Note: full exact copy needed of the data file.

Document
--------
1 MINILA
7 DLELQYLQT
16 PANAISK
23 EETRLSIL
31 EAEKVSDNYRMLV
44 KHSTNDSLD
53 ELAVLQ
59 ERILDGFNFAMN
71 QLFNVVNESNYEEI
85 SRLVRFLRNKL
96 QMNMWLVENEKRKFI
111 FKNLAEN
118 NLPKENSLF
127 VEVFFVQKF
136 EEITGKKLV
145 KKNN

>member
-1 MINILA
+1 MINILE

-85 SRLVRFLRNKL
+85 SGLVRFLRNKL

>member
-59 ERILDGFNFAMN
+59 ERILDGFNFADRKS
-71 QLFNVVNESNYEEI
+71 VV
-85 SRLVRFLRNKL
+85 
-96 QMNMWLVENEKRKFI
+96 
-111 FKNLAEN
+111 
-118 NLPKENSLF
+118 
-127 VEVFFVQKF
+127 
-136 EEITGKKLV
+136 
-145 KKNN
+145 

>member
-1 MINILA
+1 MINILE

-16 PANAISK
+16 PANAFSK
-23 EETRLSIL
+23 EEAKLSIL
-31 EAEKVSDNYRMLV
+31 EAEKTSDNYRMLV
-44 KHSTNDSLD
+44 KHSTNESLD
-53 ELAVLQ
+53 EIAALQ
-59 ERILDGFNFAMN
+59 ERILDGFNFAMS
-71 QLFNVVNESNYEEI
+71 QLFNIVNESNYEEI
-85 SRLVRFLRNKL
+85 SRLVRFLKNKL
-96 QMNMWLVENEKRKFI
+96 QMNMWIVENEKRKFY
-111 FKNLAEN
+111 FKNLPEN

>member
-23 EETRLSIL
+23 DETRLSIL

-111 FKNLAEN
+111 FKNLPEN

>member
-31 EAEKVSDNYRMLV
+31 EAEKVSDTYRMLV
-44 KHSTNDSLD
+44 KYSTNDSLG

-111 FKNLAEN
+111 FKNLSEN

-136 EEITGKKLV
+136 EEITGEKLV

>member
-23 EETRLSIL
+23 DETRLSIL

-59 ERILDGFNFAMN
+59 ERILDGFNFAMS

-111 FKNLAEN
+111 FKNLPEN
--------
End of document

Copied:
1 MINILA
7 DLELQYLQT
16 PANAISK
23 EETRLSIL
31 EAEKVSDNYRMLV
44 KHSTNDSLD
53 ELAVLQ
59 ERILDGFNFAMN
71 QLFNVVNESNYEEI
85 SRLVRFLRNKL
96 QMNMWLVENEKRKFI
111 FKNLAEN
118 NLPKENSLF
127 VEVFFVQKF
136 EEITGKKLV
145 KKNN

>member
-1 MINILA
+1 MINILE

-85 SRLVRFLRNKL
+85 SGLVRFLRNKL

>member
-59 ERILDGFNFAMN
+59 ERILDGFNFADRKS
-71 QLFNVVNESNYEEI
+71 VV
-85 SRLVRFLRNKL
+85 
-96 QMNMWLVENEKRKFI
+96 
-111 FKNLAEN
+111 
-118 NLPKENSLF
+118 
-127 VEVFFVQKF
+127 
-136 EEITGKKLV
+136 
-145 KKNN
+145 

>member
-1 MINILA
+1 MINILE

-16 PANAISK
+16 PANAFSK
-23 EETRLSIL
+23 EEAKLSIL
-31 EAEKVSDNYRMLV
+31 EAEKTSDNYRMLV
-44 KHSTNDSLD
+44 KHSTNESLD
-53 ELAVLQ
+53 EIAALQ
-59 ERILDGFNFAMN
+59 ERILDGFNFAMS
-71 QLFNVVNESNYEEI
+71 QLFNIVNESNYEEI
-85 SRLVRFLRNKL
+85 SRLVRFLKNKL
-96 QMNMWLVENEKRKFI
+96 QMNMWIVENEKRKFY
-111 FKNLAEN
+111 FKNLPEN

>member
-23 EETRLSIL
+23 DETRLSIL

-111 FKNLAEN
+111 FKNLPEN

>member
-31 EAEKVSDNYRMLV
+31 EAEKVSDTYRMLV
-44 KHSTNDSLD
+44 KYSTNDSLG

-111 FKNLAEN
+111 FKNLSEN

-136 EEITGKKLV
+136 EEITGEKLV

>member
-23 EETRLSIL
+23 DETRLSIL

-59 ERILDGFNFAMN
+59 ERILDGFNFAMS

-111 FKNLAEN
+111 FKNLPEN